I wasn’t planning to write a blog post today, but a friend shared some thoughts, and I replied. My reply was quite long, so I thought that I might make a blog post out of it, especially since this issue has been on my mind for a while.
Here it goes:
“I disagree with people calling others ‘freebie seekers’, even though I have occasionally used this word myself. I think that it is a chicken and egg situation. Of course, there will always be people who will want something for nothing. Don’t we all though? A lot of them will buy at some stage, they just won’t buy much – for a number of reasons. Maybe limited or no funds, or not believing that it would work, or just simply not wanting to spend money, and believing that they can get educated for free.
On the other part of the scale we have product junkies – I have been one too, as I am sure many others. No better than a freebie seeker, and as much, or even more manipulated by opportunistic marketers inventing their “push-button” solutions. Well, the market will respond to a demand, and in the IM niche, the demand is for a quick solution to money problems, with not much or even no work or time invested. The reason I have called it a “chicken and egg” situation is because both sides of this situation are to blame for creating it.
It feeds on basic instincts of human greed and laziness. These instincts are exploited in some circles of the IM niche to the full. I am sure that we have all come across products which aim to provide a quick solution to the market’s need for a quick buck – the so-called “push-button techniques”. So many people end up with countless products which are useless. As for “freebie seekers” – I believe that they have been created by an over-supply of free offers and bonuses. The market has been well-trained to expect something for nothing, and some people go as far as to expect everything for nothing, for the reasons I have already mentioned. So to call them ‘freebie seekers’ is I believe a bit hypocritical. They are just taking what is being repeatedly given to them for free.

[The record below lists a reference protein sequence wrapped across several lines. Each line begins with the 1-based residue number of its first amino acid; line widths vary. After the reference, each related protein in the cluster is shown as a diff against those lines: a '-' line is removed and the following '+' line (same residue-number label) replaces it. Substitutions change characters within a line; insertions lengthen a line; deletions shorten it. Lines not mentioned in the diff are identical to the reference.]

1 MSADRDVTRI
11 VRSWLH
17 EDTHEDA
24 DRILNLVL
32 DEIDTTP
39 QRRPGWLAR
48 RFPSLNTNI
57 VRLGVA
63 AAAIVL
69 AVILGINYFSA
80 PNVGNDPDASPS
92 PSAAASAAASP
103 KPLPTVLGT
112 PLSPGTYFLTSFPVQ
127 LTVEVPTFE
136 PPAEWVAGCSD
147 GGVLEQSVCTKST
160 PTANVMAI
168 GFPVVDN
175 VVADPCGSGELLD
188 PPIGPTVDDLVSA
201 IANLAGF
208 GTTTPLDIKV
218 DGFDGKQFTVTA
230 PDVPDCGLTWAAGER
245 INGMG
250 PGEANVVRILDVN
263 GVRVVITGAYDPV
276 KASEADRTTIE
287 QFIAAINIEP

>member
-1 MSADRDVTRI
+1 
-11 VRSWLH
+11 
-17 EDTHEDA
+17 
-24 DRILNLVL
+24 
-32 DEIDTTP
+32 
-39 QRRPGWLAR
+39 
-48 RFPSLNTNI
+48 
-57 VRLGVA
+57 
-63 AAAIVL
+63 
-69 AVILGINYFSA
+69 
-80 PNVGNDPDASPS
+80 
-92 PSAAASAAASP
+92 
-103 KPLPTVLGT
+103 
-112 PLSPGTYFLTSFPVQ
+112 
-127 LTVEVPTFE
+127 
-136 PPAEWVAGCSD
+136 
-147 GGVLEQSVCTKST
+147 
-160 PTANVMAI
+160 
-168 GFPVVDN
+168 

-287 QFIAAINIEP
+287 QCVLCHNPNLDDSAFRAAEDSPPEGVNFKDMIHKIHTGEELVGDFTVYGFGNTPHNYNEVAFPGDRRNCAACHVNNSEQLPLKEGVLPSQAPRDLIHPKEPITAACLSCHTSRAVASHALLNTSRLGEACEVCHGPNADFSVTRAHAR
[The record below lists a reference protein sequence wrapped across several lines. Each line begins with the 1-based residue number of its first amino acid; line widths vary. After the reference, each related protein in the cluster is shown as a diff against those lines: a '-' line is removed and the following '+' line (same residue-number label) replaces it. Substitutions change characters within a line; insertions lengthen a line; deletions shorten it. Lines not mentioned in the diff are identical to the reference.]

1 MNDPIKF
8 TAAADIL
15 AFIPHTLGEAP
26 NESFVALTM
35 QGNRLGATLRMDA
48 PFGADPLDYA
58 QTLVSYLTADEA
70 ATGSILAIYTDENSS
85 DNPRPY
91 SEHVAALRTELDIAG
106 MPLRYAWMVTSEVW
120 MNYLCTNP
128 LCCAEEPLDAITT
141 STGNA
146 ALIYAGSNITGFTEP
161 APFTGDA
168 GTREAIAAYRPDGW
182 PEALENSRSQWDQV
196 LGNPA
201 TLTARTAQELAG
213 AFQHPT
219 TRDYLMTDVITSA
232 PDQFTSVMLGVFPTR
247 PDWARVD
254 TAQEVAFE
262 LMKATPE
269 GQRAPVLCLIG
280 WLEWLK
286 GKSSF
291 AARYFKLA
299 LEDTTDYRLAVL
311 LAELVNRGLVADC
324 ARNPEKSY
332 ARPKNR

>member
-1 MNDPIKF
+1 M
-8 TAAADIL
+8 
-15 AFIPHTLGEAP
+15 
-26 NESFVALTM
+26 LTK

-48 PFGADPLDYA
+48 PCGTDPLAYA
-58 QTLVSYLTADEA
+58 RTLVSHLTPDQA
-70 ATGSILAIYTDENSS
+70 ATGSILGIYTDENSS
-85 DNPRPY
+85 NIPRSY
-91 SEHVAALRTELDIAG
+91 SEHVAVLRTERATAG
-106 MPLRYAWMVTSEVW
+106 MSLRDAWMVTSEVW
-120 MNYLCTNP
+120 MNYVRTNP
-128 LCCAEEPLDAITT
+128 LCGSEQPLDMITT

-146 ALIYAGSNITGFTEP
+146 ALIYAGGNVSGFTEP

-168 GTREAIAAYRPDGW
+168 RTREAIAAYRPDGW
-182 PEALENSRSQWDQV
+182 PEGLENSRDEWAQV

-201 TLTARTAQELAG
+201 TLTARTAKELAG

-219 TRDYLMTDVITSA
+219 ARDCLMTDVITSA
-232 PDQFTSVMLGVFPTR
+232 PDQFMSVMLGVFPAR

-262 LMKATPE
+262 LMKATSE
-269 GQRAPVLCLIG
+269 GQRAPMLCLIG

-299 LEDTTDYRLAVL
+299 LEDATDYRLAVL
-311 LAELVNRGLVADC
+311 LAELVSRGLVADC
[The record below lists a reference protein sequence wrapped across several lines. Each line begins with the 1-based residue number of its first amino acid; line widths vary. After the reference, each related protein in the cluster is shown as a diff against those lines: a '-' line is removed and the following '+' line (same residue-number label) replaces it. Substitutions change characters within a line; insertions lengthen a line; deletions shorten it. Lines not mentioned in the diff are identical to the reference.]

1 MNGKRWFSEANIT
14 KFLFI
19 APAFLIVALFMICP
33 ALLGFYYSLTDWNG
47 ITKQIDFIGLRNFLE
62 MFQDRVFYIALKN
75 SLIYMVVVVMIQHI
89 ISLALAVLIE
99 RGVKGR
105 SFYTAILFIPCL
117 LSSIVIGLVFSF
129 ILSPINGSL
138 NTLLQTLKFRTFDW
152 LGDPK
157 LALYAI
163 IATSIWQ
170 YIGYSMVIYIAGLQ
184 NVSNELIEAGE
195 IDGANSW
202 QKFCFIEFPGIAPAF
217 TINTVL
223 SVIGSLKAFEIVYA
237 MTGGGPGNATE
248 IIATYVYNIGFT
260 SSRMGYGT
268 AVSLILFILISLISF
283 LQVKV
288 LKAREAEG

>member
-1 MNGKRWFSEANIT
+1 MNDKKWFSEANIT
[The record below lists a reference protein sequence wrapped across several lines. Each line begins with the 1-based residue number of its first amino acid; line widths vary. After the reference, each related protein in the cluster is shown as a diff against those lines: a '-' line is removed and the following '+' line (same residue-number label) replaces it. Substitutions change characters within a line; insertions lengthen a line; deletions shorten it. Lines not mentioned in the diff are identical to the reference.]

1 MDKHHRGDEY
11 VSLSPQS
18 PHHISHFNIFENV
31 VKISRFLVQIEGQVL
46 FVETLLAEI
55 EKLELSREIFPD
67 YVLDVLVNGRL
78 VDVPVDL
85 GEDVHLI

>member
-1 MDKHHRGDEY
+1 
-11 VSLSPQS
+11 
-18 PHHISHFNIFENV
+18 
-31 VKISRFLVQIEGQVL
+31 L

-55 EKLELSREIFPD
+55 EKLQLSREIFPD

I believe that a lot of ‘freebie seekers’ are people who do want to learn, but probably don’t have the money to buy, and will therefore forever stay in this category. However, as far as the lists built in the solo ads business are concerned – to say that ALL of the people on these lists are freebie seekers and are therefore not looking for the solutions that will work is simply an attempt to justify the whole idea of swapping useless gifts for something that is so much more precious – our subscribers’ time and trust.
The people who stay on our lists despite being bombarded countless times a day with the offers they cannot use, deserve at least some respect, if not admiration for their resilience and perseverance. It is up to us to see if we can find some gems in our lists, by establishing trust with them, and showing that they can actually make it work if they change their mindset and stop believing in the push-button “miracles” they are being repeatedly sold.
Ultimately, it all comes to trust, care and respect, and once we start showing to our subscribers that we truly care and respect them, I am sure that many of them WILL start listening to the message we are trying to convey, and trusting us too, in which case we’d better make sure that the message is the one worth hearing.
If this post has touched you in any way, please do share your thoughts.